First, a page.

"My Books May Not Be Great Literature, But They Certainly Don't Suck"

Just because you can, doesn't necessarily mean you should. This is an important reminder for pretty much anything, but it definitely applies to self-publishing.

Sure, self-publishing your novel is very easy nowadays, but should you? If you have a novel and you've queried one hundred agents and didn't hear back from a single one, then you need to ask yourself what it is about the novel that isn't getting attention. Because if it doesn't grab the attention of at least one out of one hundred agents, then chances are it probably won't grab many readers.

But wait! someone in the back of the audience shouts. Agents don't know anything anymore!

Do you really believe that? Sure, they're not all amazing. Some are so-so. Some even suck. But their job is to find books that they think they can sell to publishers.

But wait! someone else in the back shouts. You don't need publishers anymore!

This is true. You don't need both kidneys, either, but it's ideal to have both. I'm not saying publishers are needed anymore, but it seems the current trend is to completely buck the system and just self-publish. And, honestly, self-publishing makes more and more sense. Sure, there's still that stigma, but the stigma seems to be mostly with other writers. Writers are, for the most part, egotistical beings. We want to be accepted by readers, yes, but also by our peers. It is, in many ways, a literary circle jerk.

Me, I don't really care to participate. This shouldn't be surprising to regular readers of this blog. I'm not seeking acceptance from my peers and other writers so much as a solid continuous readership from ... well, readers.

Awhile ago, I was talking to a writer friend of mine about self-publishing a certain manuscript, and this friend said, "Why would you want to do that? You're a good enough writer you don't need to self-publish."

And that's the thing, isn't it? Self-publishing is no longer a writer's very last option. In fact, if the writer is smart enough, they might consider it first and foremost. Sure, you might miss out on that instant gratification of a book deal, or you might lose some of the respect of your peers, or you might not be nominated for awards, but so what?

Then again, just because you can, doesn't necessarily mean you should.

Just because you have a novel on your hard drive that you were never able to sell, doesn't mean you should throw it up on Kindle and cross your fingers. You are, after all, a brand, and your novel is a product. If readers find your product and aren't impressed, they'll remember the brand, and they'll probably never try one of your products again. This is why you need to make sure that if you do self-publish, you're doing it with your very best.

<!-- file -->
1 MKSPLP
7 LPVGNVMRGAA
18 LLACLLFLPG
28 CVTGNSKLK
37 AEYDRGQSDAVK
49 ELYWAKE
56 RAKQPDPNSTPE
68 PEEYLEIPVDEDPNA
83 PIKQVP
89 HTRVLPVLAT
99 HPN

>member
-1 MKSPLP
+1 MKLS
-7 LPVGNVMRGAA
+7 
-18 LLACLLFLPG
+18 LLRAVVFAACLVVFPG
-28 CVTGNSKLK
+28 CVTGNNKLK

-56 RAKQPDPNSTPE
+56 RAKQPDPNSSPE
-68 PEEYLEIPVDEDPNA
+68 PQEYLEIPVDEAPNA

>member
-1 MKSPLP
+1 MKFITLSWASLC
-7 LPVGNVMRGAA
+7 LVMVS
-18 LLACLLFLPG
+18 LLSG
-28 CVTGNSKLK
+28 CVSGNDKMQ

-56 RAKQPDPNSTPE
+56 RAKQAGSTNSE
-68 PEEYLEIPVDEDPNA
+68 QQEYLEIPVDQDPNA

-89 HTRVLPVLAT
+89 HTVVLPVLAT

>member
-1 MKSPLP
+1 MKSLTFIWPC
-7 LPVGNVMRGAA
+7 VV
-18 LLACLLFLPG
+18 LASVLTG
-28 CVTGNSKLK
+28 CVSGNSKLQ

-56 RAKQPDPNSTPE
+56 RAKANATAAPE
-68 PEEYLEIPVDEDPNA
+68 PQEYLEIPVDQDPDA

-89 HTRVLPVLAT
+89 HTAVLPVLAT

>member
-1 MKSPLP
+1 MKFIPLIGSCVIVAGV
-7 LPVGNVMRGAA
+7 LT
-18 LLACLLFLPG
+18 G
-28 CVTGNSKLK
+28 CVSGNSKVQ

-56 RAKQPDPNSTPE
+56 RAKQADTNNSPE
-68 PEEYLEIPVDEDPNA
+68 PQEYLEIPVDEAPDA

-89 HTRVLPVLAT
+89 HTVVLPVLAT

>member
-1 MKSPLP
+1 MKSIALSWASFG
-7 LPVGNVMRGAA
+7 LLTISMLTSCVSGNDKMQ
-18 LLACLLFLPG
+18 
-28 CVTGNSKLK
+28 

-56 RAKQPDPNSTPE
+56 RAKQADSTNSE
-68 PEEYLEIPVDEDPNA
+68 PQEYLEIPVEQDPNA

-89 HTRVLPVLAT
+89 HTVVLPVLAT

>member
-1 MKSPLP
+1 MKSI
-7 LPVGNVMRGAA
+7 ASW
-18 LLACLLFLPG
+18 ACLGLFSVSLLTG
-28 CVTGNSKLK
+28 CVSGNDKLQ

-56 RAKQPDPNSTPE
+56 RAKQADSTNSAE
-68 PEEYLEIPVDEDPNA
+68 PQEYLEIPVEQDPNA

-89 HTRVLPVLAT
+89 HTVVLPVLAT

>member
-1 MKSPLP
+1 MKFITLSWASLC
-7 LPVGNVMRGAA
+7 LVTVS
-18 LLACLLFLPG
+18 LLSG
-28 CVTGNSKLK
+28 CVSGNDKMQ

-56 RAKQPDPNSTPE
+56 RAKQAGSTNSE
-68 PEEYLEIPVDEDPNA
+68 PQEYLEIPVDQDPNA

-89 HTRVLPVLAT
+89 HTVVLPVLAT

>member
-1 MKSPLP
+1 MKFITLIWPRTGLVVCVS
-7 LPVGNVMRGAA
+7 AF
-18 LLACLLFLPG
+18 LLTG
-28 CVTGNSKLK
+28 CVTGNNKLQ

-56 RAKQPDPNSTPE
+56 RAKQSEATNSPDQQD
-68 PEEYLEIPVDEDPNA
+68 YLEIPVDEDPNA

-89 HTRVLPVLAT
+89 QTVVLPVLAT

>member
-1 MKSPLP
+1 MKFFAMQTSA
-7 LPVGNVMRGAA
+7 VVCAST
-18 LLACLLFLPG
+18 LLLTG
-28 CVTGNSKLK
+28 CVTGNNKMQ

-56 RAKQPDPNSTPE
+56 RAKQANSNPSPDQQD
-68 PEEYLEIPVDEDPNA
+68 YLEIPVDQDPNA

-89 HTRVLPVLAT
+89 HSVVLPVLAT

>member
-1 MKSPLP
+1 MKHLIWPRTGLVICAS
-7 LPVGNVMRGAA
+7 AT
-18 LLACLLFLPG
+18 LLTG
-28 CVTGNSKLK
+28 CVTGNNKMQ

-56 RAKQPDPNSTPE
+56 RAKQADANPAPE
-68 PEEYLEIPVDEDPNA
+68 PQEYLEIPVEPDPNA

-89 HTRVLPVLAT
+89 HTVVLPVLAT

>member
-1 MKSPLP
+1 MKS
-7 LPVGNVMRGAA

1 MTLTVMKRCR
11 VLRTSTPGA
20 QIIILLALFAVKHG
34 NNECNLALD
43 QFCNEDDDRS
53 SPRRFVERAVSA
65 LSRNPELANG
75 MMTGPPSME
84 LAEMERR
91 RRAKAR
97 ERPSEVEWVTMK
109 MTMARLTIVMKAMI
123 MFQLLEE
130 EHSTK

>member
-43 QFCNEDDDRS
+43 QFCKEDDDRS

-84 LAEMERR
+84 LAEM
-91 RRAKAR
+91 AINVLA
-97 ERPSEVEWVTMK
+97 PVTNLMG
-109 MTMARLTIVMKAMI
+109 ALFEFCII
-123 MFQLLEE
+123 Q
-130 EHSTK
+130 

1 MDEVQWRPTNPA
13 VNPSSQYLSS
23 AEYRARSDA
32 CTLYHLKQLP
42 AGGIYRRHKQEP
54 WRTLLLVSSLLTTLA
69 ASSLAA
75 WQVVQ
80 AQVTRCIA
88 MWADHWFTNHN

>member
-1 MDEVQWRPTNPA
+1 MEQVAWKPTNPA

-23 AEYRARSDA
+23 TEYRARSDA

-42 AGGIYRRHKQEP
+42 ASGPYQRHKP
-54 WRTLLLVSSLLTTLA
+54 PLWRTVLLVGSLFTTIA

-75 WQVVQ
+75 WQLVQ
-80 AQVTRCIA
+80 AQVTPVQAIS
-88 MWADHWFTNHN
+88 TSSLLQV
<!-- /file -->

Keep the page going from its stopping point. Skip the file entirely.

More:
Don't get me wrong -- editors are nice, but no editor is the same. The suggestions editor A would give you on your novel might be completely different from what editor B would give you. And editor C? Editor C will give it a read-through, might cross a few things out or circle a few words, and then pat you on the back and send you on your way.

For the novels I've self-published so far -- The Calling, The Dishonored Dead, and just recently The Serial Killer's Wife -- I know that they're good. I know that they're clean. They've been vetted by agents. Major publishing editors have seen the manuscripts (except SKW; I decided to simply bypass the publishers on that one). Many, in fact, liked the books. Ultimately, though, it always came down to a question of "just not being right" at that moment in time.

As I've said before, publishing is a mixture of talent and luck. The one you have control over, the other you don't.

And as I've said before, no two writers are the same. What works for one writer probably won't work for another. So if one writer sells one million e-books ...

As you've probably already heard, yesterday John Locke sold his one millionth Kindle e-book. It's quite an impressive feat, especially since he's only published nine books and just started publishing them two years ago. He is, in a way, the James Patterson of self-publishing.

And he just sold over one million Kindle e-books.

Good for him.